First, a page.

Catawba ends season on down note

Catawba's LJ McCray #4 returns a punt against Lenior Rhyne. photo by Wayne Hinshaw, for the Salisbury Post
Catawba's LJ McCray #4 returns a punt against Lenior Rhyne. photo by Wayne Hinshaw, for the Salisbury Post

SALISBURY — Catawba tight end Tyler Hamilton soared for a catch, had his helmet knocked off by a wicked hit, and still held onto the football for a 26-yard gain that set up a touchdown.

It wasn’t like Catawba didn’t fight on Saturday, but it was battered 48-15 by a Lenoir-Rhyne team with more experience — and more everything else.


L-R (10-1) rushed for 445 yards, including 84 by former Salisbury High standout Ike Whitaker, and completed a 7-0 stampede through the South Atlantic Conference.

“Going undefeated in a league is something I’ve only been part of twice in my entire career,” Catawba coach Curtis Walker said. “So give L-R credit for a great job this year. But I thought our guys laid it all on the table today. That’s something we can build on, and I promise you we’ll get better.”

Catawba’s Nate Charest broke a school record. Four catches gave him 73 to break the single-season mark that had been held by Catawba receivers coach Corey Ready.

Charest concluded a remarkable career with 184 catches for 2,302 yards.

Ready presented Charest with a gameball signed by all the receivers, and Mike Newsome, the current A.L. Brown coach who was Charest’s prep coach at Butler, was among those on hand to congratulate Charest.

“That was kind of a tear-jerker when Coach Ready handed me that ball,” Charest said. “It’ll be good to look in the record book years from now and see my name and know Catawba didn’t waste their money on me.”

With 22 Charests, you could go undefeated and rule the world, but Catawba (6-5) only had one. That wasn’t enough.

L-R never trailed, taking the opening kickoff and marching 77 methodical yards to lead 7-0. The game began like this: Whitaker for 4, then Whitaker for 2, and then Whitaker for 5 on third-and-4 to move the chains.

“The gameplan was to establish the inside, and then work outside,” Whitaker said. “Coach (Mike Houston) tells us that champions don’t do anything extraordinary, they just do the ordinary things better than anyone else. That’s us. We just went hard, and we executed.”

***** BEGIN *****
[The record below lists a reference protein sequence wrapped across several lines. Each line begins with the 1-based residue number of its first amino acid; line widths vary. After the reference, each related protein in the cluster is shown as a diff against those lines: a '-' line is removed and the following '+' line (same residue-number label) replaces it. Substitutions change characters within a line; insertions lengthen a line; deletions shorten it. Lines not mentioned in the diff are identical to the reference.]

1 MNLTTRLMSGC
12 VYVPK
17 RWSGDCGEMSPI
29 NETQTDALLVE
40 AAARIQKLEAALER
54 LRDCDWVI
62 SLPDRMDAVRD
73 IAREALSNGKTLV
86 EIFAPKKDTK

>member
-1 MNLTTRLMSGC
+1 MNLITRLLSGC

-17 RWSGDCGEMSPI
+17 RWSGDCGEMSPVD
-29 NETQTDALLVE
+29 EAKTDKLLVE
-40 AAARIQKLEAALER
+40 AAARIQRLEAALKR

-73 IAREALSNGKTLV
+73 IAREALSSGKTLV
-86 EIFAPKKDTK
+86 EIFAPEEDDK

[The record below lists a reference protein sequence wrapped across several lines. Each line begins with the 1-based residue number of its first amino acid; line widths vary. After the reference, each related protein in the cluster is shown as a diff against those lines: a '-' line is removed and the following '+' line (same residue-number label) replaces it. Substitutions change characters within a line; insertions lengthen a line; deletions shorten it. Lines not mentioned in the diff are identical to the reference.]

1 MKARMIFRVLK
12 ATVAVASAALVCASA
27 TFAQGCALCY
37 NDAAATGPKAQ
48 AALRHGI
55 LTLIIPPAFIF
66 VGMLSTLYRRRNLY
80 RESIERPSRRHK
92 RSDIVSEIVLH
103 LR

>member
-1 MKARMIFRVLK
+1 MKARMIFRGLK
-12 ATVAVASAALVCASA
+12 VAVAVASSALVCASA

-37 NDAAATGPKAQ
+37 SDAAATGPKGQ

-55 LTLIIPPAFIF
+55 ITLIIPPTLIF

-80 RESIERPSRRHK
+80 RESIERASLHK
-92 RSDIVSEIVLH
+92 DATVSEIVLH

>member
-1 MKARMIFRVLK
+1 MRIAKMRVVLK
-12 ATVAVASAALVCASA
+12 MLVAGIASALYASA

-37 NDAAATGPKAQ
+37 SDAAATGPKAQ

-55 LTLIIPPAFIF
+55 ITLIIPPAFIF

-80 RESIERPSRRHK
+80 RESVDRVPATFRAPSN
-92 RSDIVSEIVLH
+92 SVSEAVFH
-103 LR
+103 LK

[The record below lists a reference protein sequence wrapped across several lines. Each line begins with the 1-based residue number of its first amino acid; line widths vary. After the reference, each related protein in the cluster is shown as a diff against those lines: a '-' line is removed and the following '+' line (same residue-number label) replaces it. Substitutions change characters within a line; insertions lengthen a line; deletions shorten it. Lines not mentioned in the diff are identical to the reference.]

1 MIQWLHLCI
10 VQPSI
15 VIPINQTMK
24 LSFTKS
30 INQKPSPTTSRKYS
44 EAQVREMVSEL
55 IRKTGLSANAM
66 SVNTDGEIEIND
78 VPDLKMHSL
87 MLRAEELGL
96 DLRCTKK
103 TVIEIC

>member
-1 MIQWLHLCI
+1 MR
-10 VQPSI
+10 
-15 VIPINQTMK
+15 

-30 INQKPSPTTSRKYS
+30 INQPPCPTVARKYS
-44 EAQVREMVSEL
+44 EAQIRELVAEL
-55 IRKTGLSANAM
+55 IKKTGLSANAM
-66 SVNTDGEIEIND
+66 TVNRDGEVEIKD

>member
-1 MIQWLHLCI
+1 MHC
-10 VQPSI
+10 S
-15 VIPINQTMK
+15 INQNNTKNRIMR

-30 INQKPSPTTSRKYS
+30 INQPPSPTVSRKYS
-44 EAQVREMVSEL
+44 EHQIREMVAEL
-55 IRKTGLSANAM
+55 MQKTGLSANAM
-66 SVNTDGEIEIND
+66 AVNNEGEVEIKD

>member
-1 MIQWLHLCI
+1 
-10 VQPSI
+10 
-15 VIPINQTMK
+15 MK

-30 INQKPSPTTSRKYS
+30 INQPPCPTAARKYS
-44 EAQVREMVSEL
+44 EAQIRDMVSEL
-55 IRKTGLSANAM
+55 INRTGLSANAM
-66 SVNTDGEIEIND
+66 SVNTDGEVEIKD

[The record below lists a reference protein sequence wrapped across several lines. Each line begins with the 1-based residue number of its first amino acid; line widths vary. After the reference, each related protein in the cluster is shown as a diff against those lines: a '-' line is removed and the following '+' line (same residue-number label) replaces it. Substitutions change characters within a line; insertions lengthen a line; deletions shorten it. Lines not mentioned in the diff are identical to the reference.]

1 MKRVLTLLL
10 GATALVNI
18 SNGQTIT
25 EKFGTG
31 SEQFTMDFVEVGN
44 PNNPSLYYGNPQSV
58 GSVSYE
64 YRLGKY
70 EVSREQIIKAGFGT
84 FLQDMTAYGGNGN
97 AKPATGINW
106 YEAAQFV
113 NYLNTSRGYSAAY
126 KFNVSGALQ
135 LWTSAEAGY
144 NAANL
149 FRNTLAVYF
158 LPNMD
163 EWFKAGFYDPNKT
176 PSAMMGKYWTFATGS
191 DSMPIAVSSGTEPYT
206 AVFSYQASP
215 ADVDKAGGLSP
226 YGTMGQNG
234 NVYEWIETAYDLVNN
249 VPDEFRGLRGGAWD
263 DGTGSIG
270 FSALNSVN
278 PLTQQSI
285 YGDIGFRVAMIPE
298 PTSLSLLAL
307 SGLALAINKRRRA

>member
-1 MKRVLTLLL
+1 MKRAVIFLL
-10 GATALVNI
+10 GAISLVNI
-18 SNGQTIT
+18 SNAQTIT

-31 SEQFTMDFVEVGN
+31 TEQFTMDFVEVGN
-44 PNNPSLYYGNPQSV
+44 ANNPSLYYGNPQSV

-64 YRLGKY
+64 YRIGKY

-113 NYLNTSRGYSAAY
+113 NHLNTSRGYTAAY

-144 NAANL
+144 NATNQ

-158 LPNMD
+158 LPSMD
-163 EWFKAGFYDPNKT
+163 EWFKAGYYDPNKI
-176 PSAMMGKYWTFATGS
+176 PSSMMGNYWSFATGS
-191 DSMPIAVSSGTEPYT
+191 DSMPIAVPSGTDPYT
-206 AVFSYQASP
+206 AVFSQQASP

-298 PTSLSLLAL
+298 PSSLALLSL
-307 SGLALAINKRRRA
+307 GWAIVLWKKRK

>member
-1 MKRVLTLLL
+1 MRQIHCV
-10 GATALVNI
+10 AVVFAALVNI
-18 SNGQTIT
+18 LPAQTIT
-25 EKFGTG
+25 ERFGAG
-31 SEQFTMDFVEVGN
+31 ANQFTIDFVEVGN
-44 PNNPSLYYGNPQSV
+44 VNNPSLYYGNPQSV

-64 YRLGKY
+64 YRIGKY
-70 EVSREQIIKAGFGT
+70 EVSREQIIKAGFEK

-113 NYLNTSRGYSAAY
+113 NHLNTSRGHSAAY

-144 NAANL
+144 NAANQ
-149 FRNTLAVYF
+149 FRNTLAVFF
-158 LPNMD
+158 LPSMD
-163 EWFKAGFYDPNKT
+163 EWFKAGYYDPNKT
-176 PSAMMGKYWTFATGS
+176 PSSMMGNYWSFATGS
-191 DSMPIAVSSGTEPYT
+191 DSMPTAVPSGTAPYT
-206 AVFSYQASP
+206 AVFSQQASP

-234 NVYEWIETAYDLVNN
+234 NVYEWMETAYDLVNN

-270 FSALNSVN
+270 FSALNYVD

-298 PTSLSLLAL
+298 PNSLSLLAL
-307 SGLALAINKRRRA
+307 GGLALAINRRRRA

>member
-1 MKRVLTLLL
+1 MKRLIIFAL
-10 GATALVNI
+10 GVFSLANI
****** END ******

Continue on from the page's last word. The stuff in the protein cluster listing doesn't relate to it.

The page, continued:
Houston said that ordinary-and-extraordinary quote was borrowed from the wisdom of Chuck Noll, who coached the Pittsburgh Steelers to Super Bowl titles.

“Our guys definitely aren’t flashy,” Houston said. “We don’t have a lot of guys that you’d pick when they get off the bus, but our staff does a good job with schemes.”

L-R QB Teverrius Jones completed only one of his six passes — it went for a touchdown — but the Bears rushed the ball 81 times with consistently positive results.

Catawba played without QB Danny O’Brien (hand), but Mike Sheehan threw for 175 yards and ran for 61.

“Mike had big shoes to fill against a really tough defense, but I thought he did great,” Charest said.

Walker and Houston praised Sheehan’s effort.

“We had to prepare for both Catawba quarterbacks, and Sheehan presents a different kind of problem from O’Brien in that he’s more of a threat to run,” Houston said. “I thought Sheehan played very well, and he’s going to be a good one for Catawba.”

Sheehan’s best moment was a a 74-yard strike to Carlos Tarrats on a post pattern for Catawba’s first TD.

Down 14, Catawba faced fourth-and-goal at the LR 2 and elected to take a Chad Hollandsworth field goal. That cut the Bears’ lead to 20-9 at halftime and gave the Indians a little momentum.

It didn’t last. A pick by LR linebacker Stephen Amoah came right after Catawba had gotten a stop and was a backbreaker. Amoah’s play set up a third-quarter TD run by Graham Duncan, and the Bears pulled away.

“L-R is sound, they’re disciplined, they’re hard-hitting, and they’re greatly coached,” Charest said.

They’re ordinary guys who play extraordinary.



NOTES: Seniors Jacob Hanes (13) and L.J. McCray (12) combined for 25 tackles in their final game.







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